Tarun: Speaking strictly in terms of the software industry, we have to constantly update ourselves. And I am surprised sometimes to notice how my seniors who are quite older than me are so well-versed in all the latest updates in technology. Apart from that, I feel I can handle a project better: manage client issues and am good in designing, the initial pen and paper phase before the actual software coding starts.
YPP Advisors: What do you value most in your present job, your employer, your career?
Ruchi: I love my boss and I love the product. He was an entrepreneur and a rebel in the 70s. His passion is what drives the company. I don’t have a clear career goal but I’m happy being where I am now.
Devika: Peaceful work environment, open-door policy, periodic policy refreshers, new growth opportunities.
Nitin: At my current job, I feel it’s both opportunities to learn and work in an exciting environment. In my earlier job it was simply building my career by learning on my own.
Amit: I value the potential of creating better quality of life for our target users. My greatest opportunity lies in the deficiencies of our present system and societies. I love the fact that as long as there are human beings, I will have a job to do.
Sonal: In my present job, starting everything from scratch. My career presents creative and stimulating opportunities.
Tarun: That I have come to like what I do finally!
YPP Advisors: Do you have a personal leadership style?
Ruchi: The bosses/professors I have really loved were always democratic, inclusive and unbiased. I try to be the same. Being a young manager, my staff also finds me more approachable.
Devika: Realistic motivation, setting of expectations and positive criticism can help an individual go a long way. At the same time, encouraging ideas (even if they are not in line with the process) and discussing those makes the teammates you lead feel more involved, motivated.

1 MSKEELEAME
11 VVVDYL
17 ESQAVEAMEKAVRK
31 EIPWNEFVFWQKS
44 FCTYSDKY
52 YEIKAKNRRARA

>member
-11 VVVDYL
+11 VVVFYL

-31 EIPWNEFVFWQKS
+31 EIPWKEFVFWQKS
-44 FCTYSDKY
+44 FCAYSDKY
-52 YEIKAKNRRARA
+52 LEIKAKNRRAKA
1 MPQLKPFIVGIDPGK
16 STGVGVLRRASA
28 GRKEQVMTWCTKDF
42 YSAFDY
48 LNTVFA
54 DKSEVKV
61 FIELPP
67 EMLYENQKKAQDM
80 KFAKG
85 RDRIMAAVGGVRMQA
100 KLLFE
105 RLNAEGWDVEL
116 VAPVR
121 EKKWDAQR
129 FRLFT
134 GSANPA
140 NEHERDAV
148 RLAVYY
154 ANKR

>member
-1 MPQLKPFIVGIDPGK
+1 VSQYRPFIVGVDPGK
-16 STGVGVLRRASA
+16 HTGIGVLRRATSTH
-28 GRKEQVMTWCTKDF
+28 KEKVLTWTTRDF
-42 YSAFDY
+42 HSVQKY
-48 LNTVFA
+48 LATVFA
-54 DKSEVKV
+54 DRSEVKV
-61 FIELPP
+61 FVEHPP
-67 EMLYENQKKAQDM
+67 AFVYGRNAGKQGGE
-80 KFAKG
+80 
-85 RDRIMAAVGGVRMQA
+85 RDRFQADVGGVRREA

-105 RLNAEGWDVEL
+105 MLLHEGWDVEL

Nitin: Allow people to err and learn from the experience and don’t impose restrictions until it is extremely necessary. That’s my leadership mantra.
Amit: I think it’s absolutely essential to back your team no matter what. In times of disciplining and guiding it is very important to pick one’s words carefully. And, most important of all is to be able to show your team the way out of difficult situations by taking charge and doing what you think is needed to be done.
Sonal: Cordial, co-operative, collaborative.
Tarun: I am very approachable. I see managing a team as scheduling properly, to see that no one is free enough and on the verge of getting bored; but to also make sure that they don’t get over-worked for a day. Otherwise they will end up hating me and the job. I code along with them to make them feel that I am no different from them. I share some of their work even when the load is less. This way, I can also guide them out of their difficulties and not just boss around about unrealistic deadlines.
YPP Advisors: Is your personal leadership style very different from – or contrary to – that of your colleagues who are 10 or more years older than you?
Ruchi: I have found many middle-aged bosses require validation of their superiority, e.g. they want to be called Sir or Ma’am. I just want my job done excellently, it doesn’t matter what you call me.
Devika: Not very different, but certainly more flexible and in line with the thought process of my colleagues (who are around the same age as me).
Nitin: Some have been different. Some have been more or less the same. The difference I feel is the autocratic nature some of them display.
Amit: Yes, people around lack the basic sense on how to take charge; either they’re too aggressive or haven’t a clue how to tackle a project. It is also very important that one takes note of all the valuable feedback coming from each member of your team.